Zinc-ing Outside the (Tissue) Box: Can Lozenges Help Fight Colds?

In Brief:

  • The common cold is the most contracted disease in the world
  • Ingestion of certain zinc acetate lozenges can reduce the length of a cold by about 33%
  • Since zinc acetate is most effective when dissolved in the mouth, it is being incorporated into lozenges

Whether you are embarking on a skiing trip, celebrating the holidays, or simply breaking out that ugly sweater, the arrival of winter brings about routines and feelings that most of us can’t imagine the season without. Few things, however, are more routine than catching a cold; adults typically have two to three colds a year, while infants and children can suffer upwards of six colds in the same period of time. Considering that so many people get infected with cold viruses on a regular basis, cold management becomes expensive: annually the purchase of over-the-counter medications and visits to the physician to fight the common cold add up to approximately $40 billion.

While a cure has yet to be found, decades of research into colds have lead to the discovery of a number of viable alternatives. Although most products in pharmacies are designed to alleviate cold symptoms rather than help the body fight the virus, one exception to this rule appears to be the zinc acetate lozenge. Unappetizing as they may be, these little candies may speed up recovery from the common cold.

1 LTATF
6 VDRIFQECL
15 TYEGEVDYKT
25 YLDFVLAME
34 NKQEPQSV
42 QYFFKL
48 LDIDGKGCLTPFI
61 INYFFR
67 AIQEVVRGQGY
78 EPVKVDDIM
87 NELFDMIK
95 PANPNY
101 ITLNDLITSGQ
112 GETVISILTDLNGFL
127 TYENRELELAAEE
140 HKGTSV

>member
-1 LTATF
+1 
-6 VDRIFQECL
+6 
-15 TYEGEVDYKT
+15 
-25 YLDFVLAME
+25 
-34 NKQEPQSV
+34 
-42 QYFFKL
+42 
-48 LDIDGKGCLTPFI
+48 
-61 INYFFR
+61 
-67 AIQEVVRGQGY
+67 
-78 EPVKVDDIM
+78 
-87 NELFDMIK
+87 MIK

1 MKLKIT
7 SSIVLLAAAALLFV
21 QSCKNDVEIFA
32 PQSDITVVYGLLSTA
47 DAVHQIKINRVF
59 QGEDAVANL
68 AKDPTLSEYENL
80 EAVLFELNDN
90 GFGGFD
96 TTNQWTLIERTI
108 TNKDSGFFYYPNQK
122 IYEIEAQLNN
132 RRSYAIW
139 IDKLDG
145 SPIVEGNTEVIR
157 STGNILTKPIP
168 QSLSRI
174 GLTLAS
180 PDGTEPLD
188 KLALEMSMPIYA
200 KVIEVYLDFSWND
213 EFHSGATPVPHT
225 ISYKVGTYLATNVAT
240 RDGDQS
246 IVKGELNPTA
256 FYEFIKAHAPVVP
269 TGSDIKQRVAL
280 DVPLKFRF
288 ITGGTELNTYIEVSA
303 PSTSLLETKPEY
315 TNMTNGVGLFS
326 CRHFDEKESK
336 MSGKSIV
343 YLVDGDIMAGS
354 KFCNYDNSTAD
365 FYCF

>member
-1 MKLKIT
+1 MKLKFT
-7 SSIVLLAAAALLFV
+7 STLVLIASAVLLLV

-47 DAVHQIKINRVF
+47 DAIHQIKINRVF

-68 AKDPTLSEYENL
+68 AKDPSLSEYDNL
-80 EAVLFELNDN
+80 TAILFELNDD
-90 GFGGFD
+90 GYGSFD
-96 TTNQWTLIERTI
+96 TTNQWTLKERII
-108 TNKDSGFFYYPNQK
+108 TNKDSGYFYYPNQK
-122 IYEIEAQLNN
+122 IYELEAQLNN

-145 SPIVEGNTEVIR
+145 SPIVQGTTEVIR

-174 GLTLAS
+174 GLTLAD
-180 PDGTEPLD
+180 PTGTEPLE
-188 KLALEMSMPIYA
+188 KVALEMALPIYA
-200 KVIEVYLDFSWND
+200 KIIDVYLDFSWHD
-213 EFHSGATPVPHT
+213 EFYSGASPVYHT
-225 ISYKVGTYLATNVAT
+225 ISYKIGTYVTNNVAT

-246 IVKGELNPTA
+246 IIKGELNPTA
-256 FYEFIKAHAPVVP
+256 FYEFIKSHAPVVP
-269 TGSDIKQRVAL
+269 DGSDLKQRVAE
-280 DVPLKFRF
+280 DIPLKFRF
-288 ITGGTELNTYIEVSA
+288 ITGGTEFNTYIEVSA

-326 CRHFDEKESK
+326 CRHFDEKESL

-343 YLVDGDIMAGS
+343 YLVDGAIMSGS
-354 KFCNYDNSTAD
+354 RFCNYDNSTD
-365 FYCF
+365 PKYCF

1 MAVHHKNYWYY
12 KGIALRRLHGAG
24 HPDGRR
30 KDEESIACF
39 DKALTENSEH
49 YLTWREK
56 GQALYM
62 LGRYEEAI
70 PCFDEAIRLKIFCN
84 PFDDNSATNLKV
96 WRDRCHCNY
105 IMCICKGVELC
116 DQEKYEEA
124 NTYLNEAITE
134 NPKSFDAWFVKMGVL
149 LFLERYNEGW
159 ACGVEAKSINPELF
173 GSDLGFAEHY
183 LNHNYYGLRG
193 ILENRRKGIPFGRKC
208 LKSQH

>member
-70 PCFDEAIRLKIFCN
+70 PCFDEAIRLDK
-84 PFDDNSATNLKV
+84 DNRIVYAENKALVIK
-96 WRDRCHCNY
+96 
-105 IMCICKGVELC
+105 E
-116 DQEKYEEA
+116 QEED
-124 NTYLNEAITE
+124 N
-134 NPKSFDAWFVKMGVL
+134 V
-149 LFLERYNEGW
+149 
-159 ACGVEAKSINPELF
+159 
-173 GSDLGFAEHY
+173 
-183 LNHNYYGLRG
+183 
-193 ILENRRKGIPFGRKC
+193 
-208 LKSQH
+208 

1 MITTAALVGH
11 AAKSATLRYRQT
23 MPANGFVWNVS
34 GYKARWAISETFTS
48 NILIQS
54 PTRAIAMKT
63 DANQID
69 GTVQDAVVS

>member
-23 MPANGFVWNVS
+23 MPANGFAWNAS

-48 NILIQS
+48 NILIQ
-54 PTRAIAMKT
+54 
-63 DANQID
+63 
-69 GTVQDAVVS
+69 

Dr. Harri Hemilä in the Department of Public Health at the University of Helsinki, Finland, used a statistical approach called meta-analysis to quantify the extent to which zinc acetate lozenges reduce the duration of the common cold. Meta-analyses compile the research carried out by different scientists who design similar experiments and use a combination of statistical models to identify trends and similarities across publications. The compiled research creates a statistical quilt, helping researchers understand the bigger picture. According to Dr. Hemilä, if there are studies that are comparable, scientists can draw better conclusions about the effectiveness of zinc acetate by using what Dr. Hemila calls the “wisdom of the crowd” strategy.

With this approach, Dr. Hemilä and his team have concluded that patients given zinc acetate lozenges recovered from a cold 33% faster than patients who were given placebo lozenges.